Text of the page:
"See, I already hired a copywriter!" Scrooge cried. "Can you stop by today and help me with the details!"

"Of course I will uncle!" exclaimed Fred.

From that day forward, Scrooge was true to his word. Under Fred's direction, Scrooge and Marley became a Content Marketing machine, driving enormous amounts of traffic to their site and growing revenues manyfold. Scrooge had no further interaction with Spirits. It was always said of him that he knew how to drive Content Marketing well, if any man alive possessed the knowledge.

As for the scrivener, sitting in his corner cubicle he spoke for all copywriters when he said quietly, "God bless us, every one. And Happy Holidays."

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Back to Basics: 3 Questions Your Copywriter Should Be Asking You

I was sitting with a new client the other day and we were discussing her copywriting needs. I asked her what she liked and didn't like about working with her other copywriters. One of her concerns was that she would get copy back that wasn't quite what she wanted. Either it didn't have the right tone or angle or it simply didn't fit into the space or design where it was to be placed. My response was straightforward. Before I write anything, I will always ask these three questions:

1. What is the piece?

Writing a blog is very different from crafting web copy which is different from doing a white paper. This is also where I define the length of the piece. Writing 500 words for a web site blurb that only has room for 40 words is a problem.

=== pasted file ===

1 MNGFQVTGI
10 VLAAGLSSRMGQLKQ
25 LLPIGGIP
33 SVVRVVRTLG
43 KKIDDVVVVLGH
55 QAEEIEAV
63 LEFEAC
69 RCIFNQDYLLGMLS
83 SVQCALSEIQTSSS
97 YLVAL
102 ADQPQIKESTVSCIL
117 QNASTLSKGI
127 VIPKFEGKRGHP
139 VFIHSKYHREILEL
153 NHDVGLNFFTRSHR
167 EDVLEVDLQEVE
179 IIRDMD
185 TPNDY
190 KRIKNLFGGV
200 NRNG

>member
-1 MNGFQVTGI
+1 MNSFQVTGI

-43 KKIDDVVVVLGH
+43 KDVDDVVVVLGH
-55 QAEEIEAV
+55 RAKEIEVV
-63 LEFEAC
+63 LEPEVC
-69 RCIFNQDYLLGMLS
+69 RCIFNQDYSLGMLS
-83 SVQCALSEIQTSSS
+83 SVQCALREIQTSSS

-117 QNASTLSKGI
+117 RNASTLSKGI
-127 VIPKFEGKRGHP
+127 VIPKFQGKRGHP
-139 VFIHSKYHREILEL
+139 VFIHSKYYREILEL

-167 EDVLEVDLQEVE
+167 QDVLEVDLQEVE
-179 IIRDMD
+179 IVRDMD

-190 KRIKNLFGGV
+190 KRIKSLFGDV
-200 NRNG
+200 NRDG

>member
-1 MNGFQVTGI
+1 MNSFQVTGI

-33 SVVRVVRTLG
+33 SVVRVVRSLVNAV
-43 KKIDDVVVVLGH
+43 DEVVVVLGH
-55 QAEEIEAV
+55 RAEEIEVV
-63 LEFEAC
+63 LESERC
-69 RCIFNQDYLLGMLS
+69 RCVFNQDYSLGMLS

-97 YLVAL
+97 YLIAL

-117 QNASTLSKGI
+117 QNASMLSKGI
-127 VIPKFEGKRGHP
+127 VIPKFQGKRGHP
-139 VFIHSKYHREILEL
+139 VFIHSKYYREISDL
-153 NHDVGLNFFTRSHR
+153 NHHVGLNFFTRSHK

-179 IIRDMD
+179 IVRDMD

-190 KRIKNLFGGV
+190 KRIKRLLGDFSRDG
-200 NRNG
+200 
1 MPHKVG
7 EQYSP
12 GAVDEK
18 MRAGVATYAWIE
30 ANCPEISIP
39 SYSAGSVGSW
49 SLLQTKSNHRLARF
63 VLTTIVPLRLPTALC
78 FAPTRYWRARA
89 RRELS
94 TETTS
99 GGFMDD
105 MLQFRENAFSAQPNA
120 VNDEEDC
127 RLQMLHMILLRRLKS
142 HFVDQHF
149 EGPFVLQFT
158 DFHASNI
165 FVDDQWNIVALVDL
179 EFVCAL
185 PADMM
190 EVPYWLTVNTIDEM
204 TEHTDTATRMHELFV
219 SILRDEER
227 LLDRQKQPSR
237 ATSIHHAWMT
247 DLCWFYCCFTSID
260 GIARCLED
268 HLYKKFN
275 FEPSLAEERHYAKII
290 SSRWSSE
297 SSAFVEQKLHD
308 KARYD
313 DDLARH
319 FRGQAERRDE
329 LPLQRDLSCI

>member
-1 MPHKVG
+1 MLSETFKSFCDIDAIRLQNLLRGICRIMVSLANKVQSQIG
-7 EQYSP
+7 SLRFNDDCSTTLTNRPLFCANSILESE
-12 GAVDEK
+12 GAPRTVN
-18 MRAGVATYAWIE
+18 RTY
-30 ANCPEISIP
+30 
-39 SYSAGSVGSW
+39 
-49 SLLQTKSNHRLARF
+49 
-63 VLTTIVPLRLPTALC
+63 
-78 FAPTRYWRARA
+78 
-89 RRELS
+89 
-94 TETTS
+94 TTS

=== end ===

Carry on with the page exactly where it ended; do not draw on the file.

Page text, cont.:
2. Who is the target audience?

Every piece I write has a specific person in mind. Is it a consumer or a business executive? Am I directing it to a student or a parent? Am I trying to reach the purchasing manager, the CEO, or a technology expert? If I don't know where the target is the chances are pretty good that I'll miss it.

3. What is the goal or desired outcome of the piece?

I need to know what each piece I write is trying to accomplish. Is it a blog post meant to educate or inform or am I trying to encourage someone to buy something? Am I establishing credibility as an authority in a particular field or am I trying to get someone to sign up for a free whitepaper?

Pretty obvious right? However it's amazing how many times those basic questions don't get asked. The inevitable result is 1) an unhappy customer who either has to rework the copy or send it back for revisions and 2) a frustrated writer who wonders why he or she didn't have the right information in the first place. Neither party is happy with the outcome.

Usually the second time around those three questions get answered and the piece is written appropriately and to the client's satisfaction. You can make the process a good deal more productive by getting it right the first time around.

How do you work with your writers? Are you getting the copy you need the first time?